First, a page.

The Challenge of Besetting Sin

Besetting sin is one our most daunting challenges. It’s the kind of sin that doesn’t happen once or twice, but a recurring problem you just can’t seem to conquer. When I received Christ, much of my sinful behavior simply seemed to drop off. I just didn’t have a problem with certain things anymore. But other weaknesses persisted, causing me to fall into the same old sin time and again. “Well, you had the choice,” you might say. I sure did! But because the temptations seemed so overwhelming, I kept making the wrong choice.

Why would God give me instant relief from some weaknesses, while allowing others to remain? It’s because of choice. The weakness of our flesh presents us with choices to make. It’s simply a part of God’s plan. We have a rocky road to travel. And our choices along the way reveal a lot about our faith.

From Free from the Power of Sin: the Keys to Growing in God in Spite of Yourself

The Secret to Moving Forward

Jesus wants us to be constantly moving forward with Him. Discovering God’s purpose for our life is kind of like driving a car. It’s impossible to steer a car that’s standing still, but easy to maneuver once you give it the gas. Yet being in motion isn’t the only issue; reliable steering is also vital to our progress. We must not only step out, but be willing to be steered if we are ever to get where we need to go.

It’s like a ship on the open sea. If its rudder is broken, it doesn’t matter if the engine is pushing it forward.  It will drift wherever the wind carries it. Thus shipwreck is unavoidable. But if the ship can be steered while under power, its direction can be changed at key navigation points, bringing it safely to harbor—even if it starts out heading in the wrong direction.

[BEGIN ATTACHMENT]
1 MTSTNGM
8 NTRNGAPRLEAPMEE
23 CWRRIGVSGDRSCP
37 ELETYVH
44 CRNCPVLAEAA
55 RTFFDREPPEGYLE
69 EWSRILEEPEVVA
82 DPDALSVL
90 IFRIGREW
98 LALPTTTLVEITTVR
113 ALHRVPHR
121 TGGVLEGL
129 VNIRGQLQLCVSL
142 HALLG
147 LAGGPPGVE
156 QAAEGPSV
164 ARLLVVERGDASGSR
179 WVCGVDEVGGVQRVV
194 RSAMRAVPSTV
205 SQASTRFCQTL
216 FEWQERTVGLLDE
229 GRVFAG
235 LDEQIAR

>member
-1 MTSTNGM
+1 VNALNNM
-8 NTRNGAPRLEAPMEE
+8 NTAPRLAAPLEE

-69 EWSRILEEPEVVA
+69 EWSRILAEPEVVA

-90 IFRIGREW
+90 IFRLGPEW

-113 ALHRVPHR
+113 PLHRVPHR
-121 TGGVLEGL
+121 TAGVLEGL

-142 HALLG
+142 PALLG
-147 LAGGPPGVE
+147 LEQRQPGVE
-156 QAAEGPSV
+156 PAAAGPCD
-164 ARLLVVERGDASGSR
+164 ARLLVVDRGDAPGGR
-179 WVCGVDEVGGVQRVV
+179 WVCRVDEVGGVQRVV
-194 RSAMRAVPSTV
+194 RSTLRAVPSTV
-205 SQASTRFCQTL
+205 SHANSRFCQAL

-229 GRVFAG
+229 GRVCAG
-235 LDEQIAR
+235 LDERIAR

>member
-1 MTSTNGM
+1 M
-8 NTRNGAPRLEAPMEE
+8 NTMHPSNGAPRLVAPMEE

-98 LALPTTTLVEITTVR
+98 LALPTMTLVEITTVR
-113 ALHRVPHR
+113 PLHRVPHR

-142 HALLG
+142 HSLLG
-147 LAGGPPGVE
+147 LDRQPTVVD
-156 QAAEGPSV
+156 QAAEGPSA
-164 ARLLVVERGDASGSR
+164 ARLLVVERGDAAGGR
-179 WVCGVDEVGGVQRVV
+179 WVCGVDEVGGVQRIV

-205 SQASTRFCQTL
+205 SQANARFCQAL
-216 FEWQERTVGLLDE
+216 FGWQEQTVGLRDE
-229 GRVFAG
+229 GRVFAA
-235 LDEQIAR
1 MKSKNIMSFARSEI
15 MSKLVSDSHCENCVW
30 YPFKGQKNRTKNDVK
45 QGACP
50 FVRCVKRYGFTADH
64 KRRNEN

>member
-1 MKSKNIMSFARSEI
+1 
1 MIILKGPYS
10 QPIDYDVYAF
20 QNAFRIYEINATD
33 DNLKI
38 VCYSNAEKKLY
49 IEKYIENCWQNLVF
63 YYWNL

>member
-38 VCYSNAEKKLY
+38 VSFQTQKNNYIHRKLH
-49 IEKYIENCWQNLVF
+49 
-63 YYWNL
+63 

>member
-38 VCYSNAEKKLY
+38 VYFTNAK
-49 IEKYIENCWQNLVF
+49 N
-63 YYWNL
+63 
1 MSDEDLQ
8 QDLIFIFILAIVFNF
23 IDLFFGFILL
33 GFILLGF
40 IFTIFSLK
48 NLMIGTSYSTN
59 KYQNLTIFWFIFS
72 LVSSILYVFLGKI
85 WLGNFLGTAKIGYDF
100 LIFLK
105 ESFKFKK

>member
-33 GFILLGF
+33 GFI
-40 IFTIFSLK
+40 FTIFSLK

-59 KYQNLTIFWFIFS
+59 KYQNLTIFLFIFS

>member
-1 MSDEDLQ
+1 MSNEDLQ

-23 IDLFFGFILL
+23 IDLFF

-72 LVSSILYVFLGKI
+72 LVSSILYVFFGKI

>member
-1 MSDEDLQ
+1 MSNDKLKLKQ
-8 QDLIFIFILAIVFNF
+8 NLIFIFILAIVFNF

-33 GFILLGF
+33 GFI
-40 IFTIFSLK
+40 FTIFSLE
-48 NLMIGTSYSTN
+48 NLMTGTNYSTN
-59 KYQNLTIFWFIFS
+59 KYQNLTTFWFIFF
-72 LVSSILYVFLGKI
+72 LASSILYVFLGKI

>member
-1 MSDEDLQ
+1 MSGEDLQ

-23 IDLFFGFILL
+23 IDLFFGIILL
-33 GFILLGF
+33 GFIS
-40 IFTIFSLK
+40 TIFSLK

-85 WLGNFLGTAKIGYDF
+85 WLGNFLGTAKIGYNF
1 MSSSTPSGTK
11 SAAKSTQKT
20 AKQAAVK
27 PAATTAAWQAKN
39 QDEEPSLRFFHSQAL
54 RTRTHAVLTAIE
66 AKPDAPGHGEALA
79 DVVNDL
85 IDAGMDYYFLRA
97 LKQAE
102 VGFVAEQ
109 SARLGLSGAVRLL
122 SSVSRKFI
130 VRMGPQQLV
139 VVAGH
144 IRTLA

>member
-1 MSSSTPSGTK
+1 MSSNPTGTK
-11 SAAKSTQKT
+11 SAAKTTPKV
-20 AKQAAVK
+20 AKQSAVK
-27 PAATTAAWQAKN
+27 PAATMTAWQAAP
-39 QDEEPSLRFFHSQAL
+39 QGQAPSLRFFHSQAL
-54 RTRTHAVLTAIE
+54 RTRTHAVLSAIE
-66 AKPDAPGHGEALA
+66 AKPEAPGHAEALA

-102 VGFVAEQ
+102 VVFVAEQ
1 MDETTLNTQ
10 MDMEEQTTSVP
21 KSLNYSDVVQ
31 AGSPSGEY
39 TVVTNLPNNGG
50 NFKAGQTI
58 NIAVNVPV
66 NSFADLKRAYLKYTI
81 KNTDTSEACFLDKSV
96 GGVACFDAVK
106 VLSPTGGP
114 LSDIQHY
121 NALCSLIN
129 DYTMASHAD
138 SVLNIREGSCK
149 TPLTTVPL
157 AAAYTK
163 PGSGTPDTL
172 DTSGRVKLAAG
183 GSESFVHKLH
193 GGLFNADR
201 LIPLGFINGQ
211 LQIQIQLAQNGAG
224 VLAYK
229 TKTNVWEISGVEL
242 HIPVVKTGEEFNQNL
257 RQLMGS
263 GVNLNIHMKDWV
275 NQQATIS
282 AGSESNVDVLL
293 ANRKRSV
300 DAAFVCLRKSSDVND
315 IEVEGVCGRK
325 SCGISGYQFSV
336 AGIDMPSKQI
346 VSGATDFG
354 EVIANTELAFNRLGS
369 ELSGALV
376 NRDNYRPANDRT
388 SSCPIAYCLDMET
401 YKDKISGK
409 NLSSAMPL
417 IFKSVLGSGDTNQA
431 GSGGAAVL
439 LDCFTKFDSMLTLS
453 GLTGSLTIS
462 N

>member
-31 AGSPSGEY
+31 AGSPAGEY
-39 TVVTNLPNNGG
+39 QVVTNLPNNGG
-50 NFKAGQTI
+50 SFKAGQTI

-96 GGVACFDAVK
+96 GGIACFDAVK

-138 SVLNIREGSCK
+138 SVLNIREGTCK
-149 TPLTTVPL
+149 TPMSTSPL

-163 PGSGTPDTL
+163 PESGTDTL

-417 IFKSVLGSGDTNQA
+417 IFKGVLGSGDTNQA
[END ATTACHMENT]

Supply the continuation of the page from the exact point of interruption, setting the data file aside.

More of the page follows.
Free from Sin; Enslaved to God

God knows our limitations and has dealt with the nagging sin that plagues our selfish nature. But He will not tolerate slavery to sin. We’ve been freed from sin and enslaved to God Himself (Romans 6:22). The fruit of this relationship is holiness. God only asks that we commit ourselves to be led by His Spirit. He has promised that we no longer need to suffer under a spirit of slavery. Quite the opposite, we have received a spirit of adoption as sons and now are fellow heirs with Christ.

Our natural course of behavior once we’re saved is to move forward in our relationship with Christ instead of against Him. This penchant to pursue Him is a spiritual law—“the law of the Spirit of life in Christ Jesus,” by which we have been “set free from the law of sin and death” (Romans 8:2). This is what it means to be “in Christ.”

We’ll Always have Shortcomings

What does my sin say about my faith? It can be pretty ugly! But let’s be realistic; no matter how good we ultimately become we’ll always have shortcomings. Still, we must not be naïve about the influence sin has on our life—that is, how it affects both faith and obedience. Sin weakens our ability to make right choices. It hardens us. Like a snowball—growing in size and gaining momentum—sin and unbelief feed on each other, sometimes even leading to total alienation from God.

To prevent this from happening, we must guard our heart—even from sins that may seem insignificant. At the very least, disobedience stalls our growth. At worst, it hardens our heart to the point where we simply cease to believe. Sure, we’ll never be perfect in this life. But walking in Christ’s provision is what’s really important. God loves watching us work out our faith this way.

What’s My Purpose, Anyway?

God has created each of us with purpose—a personal calling. We all share this inward tug. So moving forward without any real sense of direction in life can’t help but be frustrating. “What am I doing for God? I just don’t know what my purpose is.” Take heart! It’s not an uncommon problem. Christians often find themselves stuck in the disappointing position of not understanding God’s intent for their life. I often sense it myself.

At times even those who have been used by God in some powerful way share this frustration. We apparently can’t just sit back and rest on our laurels. Why God doesn’t just paint us a clear picture, I can’t say. It must have something to do with that old faith thing. But though it’s clearly not easy, finding God’s purpose for our life actually isn’t out of reach. Intimacy with God holds the key.